North Korea at the 2018 Winter Olympics

North Korea at the
2018 Winter Olympics
Flag of North Korea.svg
IOC code PRK
NOC Olympic Committee of the Democratic People's Republic of Korea
in Pyeongchang, South Korea
February 9–25, 2018
Competitors 22 in 5 sports
Winter Olympics appearances (overview)

North Korea will compete in 2018 Winter Olympics in Pyeongchang, South Korea. Two figure skaters, Ryom Tae-ok and Kim Ju-sik, were qualified for the Games, but the Olympic Committee of the Democratic People's Republic of Korea (North Korea) failed to enter them by the 30 October deadline. On 9 January 2018, North Korea agreed in negotiations with South Korea to send the qualified athletes and a delegation for the Winter Olympics.[1]

In January 2018, following inter-governmental talks, the teams representing North Korea and South Korea will enter the Opening Ceremony marching under the Korean Unification Flag, while in women's ice hockey there will be a single united Korean squad.[2]


The following is the list of number of competitors participating in the North Korean delegation per sport.

Sport Men Women Total
Alpine skiing 2 1 3
Cross-country skiing 2 1 3
Figure skating 1 1 2
Ice hockey 0 12 12
Short track speed skating 2 0 2
Total 7 15 22


The International Olympic Committee (IOC) wanted to have North Korean sportspersons at the Games. In order to increase their chances of qualification, the IOC offered to support them with equipment, accommodation, and travel to qualification events.[4]

North Korean short track speed skaters and cross-country skiers did not qualify for the Games.[5] A wild card arrangement was considered for the eventuality that no North Korean athlete would have qualified.[6]

The host nation South Korea had proposed a unified team of the two Koreas at the Games. The team would participate at least in the women's ice hockey event and possibly more disciplines.[7][8] North Korea refused this in June 2017 on the grounds of time constraints.[9][8]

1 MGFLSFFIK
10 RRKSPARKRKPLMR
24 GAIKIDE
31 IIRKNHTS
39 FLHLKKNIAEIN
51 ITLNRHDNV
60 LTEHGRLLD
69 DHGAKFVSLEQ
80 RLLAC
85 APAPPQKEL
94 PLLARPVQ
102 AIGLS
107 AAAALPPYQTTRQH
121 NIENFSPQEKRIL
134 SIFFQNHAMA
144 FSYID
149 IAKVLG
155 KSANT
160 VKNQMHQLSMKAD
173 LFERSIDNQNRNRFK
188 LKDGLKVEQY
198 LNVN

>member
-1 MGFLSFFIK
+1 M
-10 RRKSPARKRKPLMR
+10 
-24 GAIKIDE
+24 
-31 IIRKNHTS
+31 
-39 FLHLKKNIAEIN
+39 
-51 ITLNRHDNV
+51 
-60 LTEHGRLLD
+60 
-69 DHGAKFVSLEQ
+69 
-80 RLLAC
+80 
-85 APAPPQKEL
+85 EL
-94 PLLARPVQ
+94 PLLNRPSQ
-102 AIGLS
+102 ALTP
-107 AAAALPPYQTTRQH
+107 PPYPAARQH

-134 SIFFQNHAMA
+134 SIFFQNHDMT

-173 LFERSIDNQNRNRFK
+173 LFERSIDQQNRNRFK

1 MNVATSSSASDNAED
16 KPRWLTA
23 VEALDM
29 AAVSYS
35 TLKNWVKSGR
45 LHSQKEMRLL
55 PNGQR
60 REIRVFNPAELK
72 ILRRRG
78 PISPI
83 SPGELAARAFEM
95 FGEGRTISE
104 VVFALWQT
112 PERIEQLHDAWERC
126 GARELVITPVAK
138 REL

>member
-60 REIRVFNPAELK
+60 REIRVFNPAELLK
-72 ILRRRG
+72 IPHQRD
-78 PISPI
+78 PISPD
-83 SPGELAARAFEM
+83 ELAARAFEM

Similarly, South Korea had suggested that North Korea could co-host some of the skiing events at the Masikryong Ski Resort. This suggestion came after Moon Jae-in was elected President of South Korea in 2017. Earlier in December 2014, the organizers had denied the possibility of sharing any part of their bid with the North.[7] Like the unified team proposal, the new co-hosting proposal was refused by the North.[8] North Korea, however, supported South Korea's Olympic bid for the 2018 games.[9] This was unlike in 1988, when North Korea was willing to co-host the 1988 Summer Olympics in Seoul, but once those plans failed, it ended up boycotting the Games and bombing Korean Air Flight 858 in what is believed to be an attempt to sabotage the Games.[10]


Ryom Tae-ok and Kim Ju-sik in 2017

Ryom Tae-ok and Kim Ju-sik were qualified to the Games on 29 September 2017 at the 2017 CS Nebelhorn Trophy in Oberstdorf, Germany.[4] Their successful free skating program was to the tune of "Je ne suis qu'une chanson" by Ginette Reno and their short program on the day before was to the music of The Beatles.[11][4] They took one of the five available qualification spots for pair skaters at the event,[4] as they were expected beforehand.[12]

The qualification was seen as a positive development, since it could alleviate fears of the escalation of the 2017–18 North Korea crisis that might have otherwise jeopardized the Games.[4]

The International Skating Union confirmed Ryom and Kim's qualification, but the Olympic Committee of the Democratic People's Republic of Korea (North Korea) had to approve their participation,[4] which Chang Ung, a North Korean member of the IOC, said he found likely.[13] "I am quite sure that politics is one thing and Olympics is another thing. So I don't see any big problem for the Pyeongchang Olympics", he has said.[6] Despite this, the national Olympic committee failed to accept the two athletes by the deadline of 30 October.[14]

Failure to enter athletes[]

Because the North Korean national Olympic committee failed to enter the only qualified athletes to the Games, its participation remained uncertain.[14] The North Korean spot went to the runners up, Sumire Suto and Francis Boudreau-Audet representing Japan.[15] They needed to accept the spot by 21 December, which did not happen.[5] North Korea could still request its quota to be confirmed, in which case the IOC would deliberate on the matter. "[W]e would of course be flexible if they expressed a desire to come", an IOC spokesperson has said.[14] A wild card option remains on the table.[5]

Organizers of the games did not expect the final decision on participation to be made until the very last opportunity,[16] and Moon Jae-in had given North Korea the chance to decide on participation at any time before the Games begin.[4]

High-level talks[]